- Respiratory function before, during and after the challenge, led by Nick.
- Cardiovascular function, led by Scott Chiesa at UCL. Scott has access to world class clinical testing facilities, so will be able to conduct detailed investigations into the cardio implications of this type of exercise.
- Nutrition, led by Dr Justin Roberts and Craig Suckling from Anglia Ruskin University, looking at nutritional profiling including gut microbiology.
Before the Challenge
There has already been a weekend of research tests at UCL and Brunel University in London, conducted at the end of April, during which comprehensive baseline testing were done, including assessment of:
- Heart structure and function and blood vessels.
- Lung function: capacity, maximal load, respiratory muscle strength, airway resistance, and lung diffusion capacity (testing the lungs’ capacity to absorb oxygen into blood).
- Nutritional aspects using nutrition questionnaires, food diaries, and blood samples to test for endotoxin profiles and gut microbiology.
During and after the challenge
Every seven days during the challenge, these same three elements (cardio, respiratory and nutritional) will be assessed again. Nick says:
“It won’t be easy conducting tests during the challenge as we’ll need to get out into the hills and travel with the team. We have some portable respiratory devices, so we can check lung function, and we’ll take some blood samples to assess gut microbiology. We also plan to do an ECG midway through the challenge to assess cardiac function.”
What does Nick expect to find? He explains:
“This will be novel data on the limits of physiological function. I hope it will inform future training for this type of ultra-endurance event in future, and provide a better understanding of what the body goes through.
“I think we’ll see a trend in response as the challenge progresses, potentially with a deterioration in cardiac structure and lung function as they push themselves into unknown physical territory. But it’s plausible we might see a training adaptation, and even an improvement in physical function after 25 days. The interesting thing about physiology is the individual response; every athlete is different, and so will respond differently to the physical stress.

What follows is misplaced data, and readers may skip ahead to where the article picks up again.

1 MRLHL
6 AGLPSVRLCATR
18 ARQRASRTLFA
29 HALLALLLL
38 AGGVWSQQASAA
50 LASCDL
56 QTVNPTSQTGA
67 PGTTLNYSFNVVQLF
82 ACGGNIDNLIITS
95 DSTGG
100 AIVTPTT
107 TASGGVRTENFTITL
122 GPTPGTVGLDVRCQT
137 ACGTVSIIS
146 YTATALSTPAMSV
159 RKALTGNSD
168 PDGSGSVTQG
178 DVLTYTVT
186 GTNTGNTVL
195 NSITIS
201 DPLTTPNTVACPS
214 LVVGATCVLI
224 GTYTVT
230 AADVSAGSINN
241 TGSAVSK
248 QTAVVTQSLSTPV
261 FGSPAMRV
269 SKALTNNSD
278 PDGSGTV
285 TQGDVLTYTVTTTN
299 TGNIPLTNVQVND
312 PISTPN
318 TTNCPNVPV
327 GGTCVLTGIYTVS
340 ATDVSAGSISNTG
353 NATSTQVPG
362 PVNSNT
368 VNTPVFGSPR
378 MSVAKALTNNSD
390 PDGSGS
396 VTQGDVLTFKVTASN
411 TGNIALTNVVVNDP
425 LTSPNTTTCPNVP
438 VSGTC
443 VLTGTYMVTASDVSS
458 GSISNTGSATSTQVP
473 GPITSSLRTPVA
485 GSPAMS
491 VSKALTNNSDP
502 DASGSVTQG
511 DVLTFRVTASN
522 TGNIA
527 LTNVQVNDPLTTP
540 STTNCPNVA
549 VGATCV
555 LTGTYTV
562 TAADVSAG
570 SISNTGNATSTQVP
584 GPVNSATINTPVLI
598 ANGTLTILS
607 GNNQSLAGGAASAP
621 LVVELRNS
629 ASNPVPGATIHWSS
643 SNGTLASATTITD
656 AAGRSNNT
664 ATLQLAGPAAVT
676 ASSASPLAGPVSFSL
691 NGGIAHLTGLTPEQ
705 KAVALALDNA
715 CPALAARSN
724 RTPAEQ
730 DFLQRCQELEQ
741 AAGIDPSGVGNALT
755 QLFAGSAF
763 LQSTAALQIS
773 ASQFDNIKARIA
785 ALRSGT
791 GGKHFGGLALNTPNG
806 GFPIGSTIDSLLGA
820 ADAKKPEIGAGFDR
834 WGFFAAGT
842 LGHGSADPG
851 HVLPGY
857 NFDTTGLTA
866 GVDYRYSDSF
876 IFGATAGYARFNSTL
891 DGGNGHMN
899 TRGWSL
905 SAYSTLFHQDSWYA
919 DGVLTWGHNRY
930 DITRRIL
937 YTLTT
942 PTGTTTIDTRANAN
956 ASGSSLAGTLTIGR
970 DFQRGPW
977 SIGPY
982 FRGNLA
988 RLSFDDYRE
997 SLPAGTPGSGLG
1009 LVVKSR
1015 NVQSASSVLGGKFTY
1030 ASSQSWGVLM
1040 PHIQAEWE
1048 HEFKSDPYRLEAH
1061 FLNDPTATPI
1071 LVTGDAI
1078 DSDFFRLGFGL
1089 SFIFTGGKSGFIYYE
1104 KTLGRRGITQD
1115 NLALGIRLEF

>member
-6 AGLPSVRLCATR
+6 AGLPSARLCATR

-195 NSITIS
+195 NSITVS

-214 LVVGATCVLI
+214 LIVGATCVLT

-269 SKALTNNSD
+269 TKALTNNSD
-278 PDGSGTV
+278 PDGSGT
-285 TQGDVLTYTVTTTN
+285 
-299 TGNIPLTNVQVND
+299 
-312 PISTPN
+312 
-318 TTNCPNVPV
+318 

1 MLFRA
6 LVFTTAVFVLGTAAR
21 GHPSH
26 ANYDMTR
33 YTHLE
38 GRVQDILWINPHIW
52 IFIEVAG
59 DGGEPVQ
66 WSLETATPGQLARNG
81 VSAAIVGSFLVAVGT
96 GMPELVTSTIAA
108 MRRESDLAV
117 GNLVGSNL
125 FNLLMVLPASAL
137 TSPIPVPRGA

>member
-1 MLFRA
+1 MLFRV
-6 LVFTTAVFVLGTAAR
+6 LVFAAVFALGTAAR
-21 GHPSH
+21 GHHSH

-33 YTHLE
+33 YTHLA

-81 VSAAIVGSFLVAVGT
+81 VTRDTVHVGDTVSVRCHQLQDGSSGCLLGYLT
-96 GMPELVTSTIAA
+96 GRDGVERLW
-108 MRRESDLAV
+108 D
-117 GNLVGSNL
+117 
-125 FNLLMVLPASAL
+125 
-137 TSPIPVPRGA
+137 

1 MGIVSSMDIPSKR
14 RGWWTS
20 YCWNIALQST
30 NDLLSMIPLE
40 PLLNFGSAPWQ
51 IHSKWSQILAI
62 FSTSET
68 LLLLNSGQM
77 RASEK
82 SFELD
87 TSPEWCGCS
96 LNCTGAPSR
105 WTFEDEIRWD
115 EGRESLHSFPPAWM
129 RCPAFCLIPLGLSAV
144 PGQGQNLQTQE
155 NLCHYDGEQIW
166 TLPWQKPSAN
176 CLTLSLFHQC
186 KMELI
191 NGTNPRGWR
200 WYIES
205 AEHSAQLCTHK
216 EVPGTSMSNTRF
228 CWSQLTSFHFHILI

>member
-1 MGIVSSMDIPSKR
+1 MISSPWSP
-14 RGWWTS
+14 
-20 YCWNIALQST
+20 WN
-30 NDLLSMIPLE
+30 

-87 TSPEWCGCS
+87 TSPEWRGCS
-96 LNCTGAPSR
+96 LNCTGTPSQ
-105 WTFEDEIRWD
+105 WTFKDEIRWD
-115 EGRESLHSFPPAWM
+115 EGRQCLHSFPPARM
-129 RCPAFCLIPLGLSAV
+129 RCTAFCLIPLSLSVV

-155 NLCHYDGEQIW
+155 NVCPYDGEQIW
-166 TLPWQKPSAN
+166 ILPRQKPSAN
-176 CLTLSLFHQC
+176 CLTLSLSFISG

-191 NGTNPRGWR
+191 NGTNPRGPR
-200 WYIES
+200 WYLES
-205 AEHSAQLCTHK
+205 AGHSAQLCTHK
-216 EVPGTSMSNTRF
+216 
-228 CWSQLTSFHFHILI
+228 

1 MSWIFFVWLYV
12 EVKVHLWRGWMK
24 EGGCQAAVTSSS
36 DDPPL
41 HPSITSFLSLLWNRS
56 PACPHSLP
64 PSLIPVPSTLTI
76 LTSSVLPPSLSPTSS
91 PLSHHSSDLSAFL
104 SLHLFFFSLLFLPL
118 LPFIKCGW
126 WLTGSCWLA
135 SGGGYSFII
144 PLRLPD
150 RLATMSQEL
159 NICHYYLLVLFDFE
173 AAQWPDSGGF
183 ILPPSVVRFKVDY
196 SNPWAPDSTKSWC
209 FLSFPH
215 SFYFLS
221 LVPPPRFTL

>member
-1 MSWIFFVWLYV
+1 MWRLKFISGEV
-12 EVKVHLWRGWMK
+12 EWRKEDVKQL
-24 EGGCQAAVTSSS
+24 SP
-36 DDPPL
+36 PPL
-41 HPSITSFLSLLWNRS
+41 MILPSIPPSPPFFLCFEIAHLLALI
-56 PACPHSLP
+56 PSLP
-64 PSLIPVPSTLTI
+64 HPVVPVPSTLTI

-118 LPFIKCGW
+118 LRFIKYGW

“There could also be a split among the athletes in the group. Those above a critical threshold of physical condition might endure and adapt, where as those below the threshold might exhibit a maladaptive response.”
So in physiological terms, an extreme endurance challenge like this could be negative for those taking part? Nick says:
“Obviously we want to see them all get through this challenge in one piece. But, ultimately, over-assessing the responses with numbers is not what this is about. Ultra-endurance is the supreme mental and physical test; it comes down to the decision to immerse yourself in an extreme environment and ride the line between success and catastrophe. The life experience and the adventure are unparalleled. It’s about something bigger, and the legacy of the challenge.”
(Follow Nick’s research via his Twitter account Dr_NTiller.)
David’s perspective: Mental coping strategies under duress
David Harrison is a PhD researcher based at Nottingham Trent University. His interests include studying psychological resilience in endurance sport, so he leapt at the chance to get involved with studying the psychology of the team during the 100 Peaks Challenge.